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Injuring became an addiction just like drugs.

I needed to hurt myself to ease my pain. I tried different methods such as burning myself and punching a wall till my fist turned black and blue. Cutting gave me the most relief.

It became a craving. When the negative thoughts rushed into my mind and my feelings burned within me I suddenly needed physical pain and I had to cut. I fixated on it and planned to cut when I was alone. I never hurt myself in public places. I couldn’t let anyone find out what I was doing. No one would understand. It had to be my secret.

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I started therapy and began to discuss my addiction. A friend told me about the book The Scarred Soul by Tracy Alderman, Ph.D. I stared doing the exercises in the book. The book and therapy gave me alternatives to self-injuring such as journaling, developing a support system, not spending a lot of time in the place I hurt myself and reminding myself of the negative effects injuring had on my life.

A friend gave me a goal of going a year without cutting. Having a goal gave me the willpower to fight my urges.

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Now I have gone 12 years without injuring. At times It crosses my mind, but I remind myself I am much stronger than the urges and have other alternatives.

MY ROCK AND INSPIRATION

It’s important to have someone in your life who supports you, encourages you, believes in you, and refuses to let you give up no matter what. Sometimes there is more than one person who can do this for you in different forms and ways. When you are working towards recovery from mental illness, you need people or a person who will give you that gentle push to go forward and a person or people who will refuse to allow you to give up when you feel like you can’t fight anymore.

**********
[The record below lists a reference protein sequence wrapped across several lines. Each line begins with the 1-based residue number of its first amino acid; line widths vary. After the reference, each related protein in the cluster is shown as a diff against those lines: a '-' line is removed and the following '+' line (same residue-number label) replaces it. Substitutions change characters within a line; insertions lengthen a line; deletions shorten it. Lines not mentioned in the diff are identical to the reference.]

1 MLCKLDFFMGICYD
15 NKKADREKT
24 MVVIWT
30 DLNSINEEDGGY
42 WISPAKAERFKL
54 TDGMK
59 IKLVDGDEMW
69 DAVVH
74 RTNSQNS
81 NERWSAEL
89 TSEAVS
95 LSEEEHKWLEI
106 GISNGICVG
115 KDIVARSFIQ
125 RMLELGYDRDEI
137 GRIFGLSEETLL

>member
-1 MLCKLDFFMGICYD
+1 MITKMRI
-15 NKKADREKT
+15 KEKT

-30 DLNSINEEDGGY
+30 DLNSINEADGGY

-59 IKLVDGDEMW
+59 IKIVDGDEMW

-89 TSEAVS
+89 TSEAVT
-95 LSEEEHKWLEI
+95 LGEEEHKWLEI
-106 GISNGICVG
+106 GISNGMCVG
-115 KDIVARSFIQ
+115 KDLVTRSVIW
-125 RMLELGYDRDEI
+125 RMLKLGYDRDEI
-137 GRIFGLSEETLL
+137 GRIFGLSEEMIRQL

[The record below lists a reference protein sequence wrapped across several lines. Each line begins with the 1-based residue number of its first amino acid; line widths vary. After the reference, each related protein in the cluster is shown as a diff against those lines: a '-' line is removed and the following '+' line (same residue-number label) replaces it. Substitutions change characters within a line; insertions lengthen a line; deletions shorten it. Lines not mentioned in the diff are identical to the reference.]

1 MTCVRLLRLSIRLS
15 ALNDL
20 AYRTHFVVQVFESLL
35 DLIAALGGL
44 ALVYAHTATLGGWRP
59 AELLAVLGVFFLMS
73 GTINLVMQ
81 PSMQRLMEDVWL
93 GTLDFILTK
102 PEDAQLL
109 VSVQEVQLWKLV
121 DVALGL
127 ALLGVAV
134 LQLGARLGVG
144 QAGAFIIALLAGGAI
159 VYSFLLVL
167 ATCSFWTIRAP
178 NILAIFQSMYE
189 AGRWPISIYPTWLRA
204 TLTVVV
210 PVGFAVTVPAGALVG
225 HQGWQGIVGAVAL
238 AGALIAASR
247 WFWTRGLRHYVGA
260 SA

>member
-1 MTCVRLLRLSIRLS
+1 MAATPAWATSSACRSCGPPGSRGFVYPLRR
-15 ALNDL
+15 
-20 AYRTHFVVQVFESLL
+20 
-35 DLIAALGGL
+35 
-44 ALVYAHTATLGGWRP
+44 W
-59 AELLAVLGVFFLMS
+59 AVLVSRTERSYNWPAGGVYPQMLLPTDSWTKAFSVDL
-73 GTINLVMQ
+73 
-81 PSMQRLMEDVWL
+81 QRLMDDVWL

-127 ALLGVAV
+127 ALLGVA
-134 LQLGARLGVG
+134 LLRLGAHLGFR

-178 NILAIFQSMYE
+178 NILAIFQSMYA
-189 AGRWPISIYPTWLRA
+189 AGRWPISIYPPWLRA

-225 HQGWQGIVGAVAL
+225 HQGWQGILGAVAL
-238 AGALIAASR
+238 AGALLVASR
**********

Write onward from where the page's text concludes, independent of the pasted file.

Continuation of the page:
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In my life I have had many people encouraging me to follow my dreams, telling me to never give up. People like my parents, grandparents, and some of my high school teachers. My mom always told me there is no such word as “can’t.” She said I could do anything I put my mind to. I believed her; I strived for good grades and I followed my dream to become a writer. My high school English teacher helped me enter contests and submit to magazines. My writing became my passion. I dreamed of publishing my first novel or book.

Then my depression took over. I began to doubt my ability to write and succeed. I started to think I was a failure as a person and writer. I tried many times to write book length manuscripts, but I couldn’t complete them. So I gave up. I told my family and my husband, Lou, all I could do was write short stories. Lou refused to believe me.